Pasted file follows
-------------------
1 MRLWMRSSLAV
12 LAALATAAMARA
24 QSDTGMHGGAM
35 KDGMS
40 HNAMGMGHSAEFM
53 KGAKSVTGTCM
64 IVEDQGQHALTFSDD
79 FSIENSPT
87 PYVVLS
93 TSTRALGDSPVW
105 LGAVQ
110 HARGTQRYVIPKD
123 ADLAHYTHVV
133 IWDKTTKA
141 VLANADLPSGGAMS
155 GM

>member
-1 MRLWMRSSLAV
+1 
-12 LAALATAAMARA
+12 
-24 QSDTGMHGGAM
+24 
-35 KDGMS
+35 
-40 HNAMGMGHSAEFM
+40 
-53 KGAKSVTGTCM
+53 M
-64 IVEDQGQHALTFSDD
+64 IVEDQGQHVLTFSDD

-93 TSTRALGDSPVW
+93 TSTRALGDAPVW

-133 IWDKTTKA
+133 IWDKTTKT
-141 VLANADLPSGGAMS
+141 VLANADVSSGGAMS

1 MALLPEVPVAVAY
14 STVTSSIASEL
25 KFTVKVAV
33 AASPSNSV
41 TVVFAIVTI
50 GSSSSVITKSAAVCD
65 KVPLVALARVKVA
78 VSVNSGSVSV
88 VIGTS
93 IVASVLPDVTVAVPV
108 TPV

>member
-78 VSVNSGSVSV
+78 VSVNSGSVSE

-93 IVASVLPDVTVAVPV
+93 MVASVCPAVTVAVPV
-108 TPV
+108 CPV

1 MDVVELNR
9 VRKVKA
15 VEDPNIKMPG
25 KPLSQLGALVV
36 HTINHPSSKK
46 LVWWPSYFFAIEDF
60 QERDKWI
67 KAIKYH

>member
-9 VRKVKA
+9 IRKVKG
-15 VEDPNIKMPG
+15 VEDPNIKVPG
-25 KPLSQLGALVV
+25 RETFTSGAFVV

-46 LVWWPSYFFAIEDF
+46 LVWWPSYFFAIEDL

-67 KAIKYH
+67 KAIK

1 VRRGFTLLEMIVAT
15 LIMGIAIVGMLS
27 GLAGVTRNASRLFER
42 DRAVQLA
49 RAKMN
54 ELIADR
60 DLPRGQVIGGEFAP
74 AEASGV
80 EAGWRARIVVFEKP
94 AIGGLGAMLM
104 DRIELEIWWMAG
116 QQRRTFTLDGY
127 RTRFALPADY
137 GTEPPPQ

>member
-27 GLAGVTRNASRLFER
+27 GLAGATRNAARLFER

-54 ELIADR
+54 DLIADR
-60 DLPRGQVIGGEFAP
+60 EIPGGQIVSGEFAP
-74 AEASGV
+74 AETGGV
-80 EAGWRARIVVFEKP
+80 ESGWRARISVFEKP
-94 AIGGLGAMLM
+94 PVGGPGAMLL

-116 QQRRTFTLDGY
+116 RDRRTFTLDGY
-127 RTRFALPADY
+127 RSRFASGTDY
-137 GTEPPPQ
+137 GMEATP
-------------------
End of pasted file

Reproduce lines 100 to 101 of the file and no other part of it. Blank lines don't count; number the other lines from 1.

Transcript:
-94 AIGGLGAMLM
+94 PVGGPGAMLL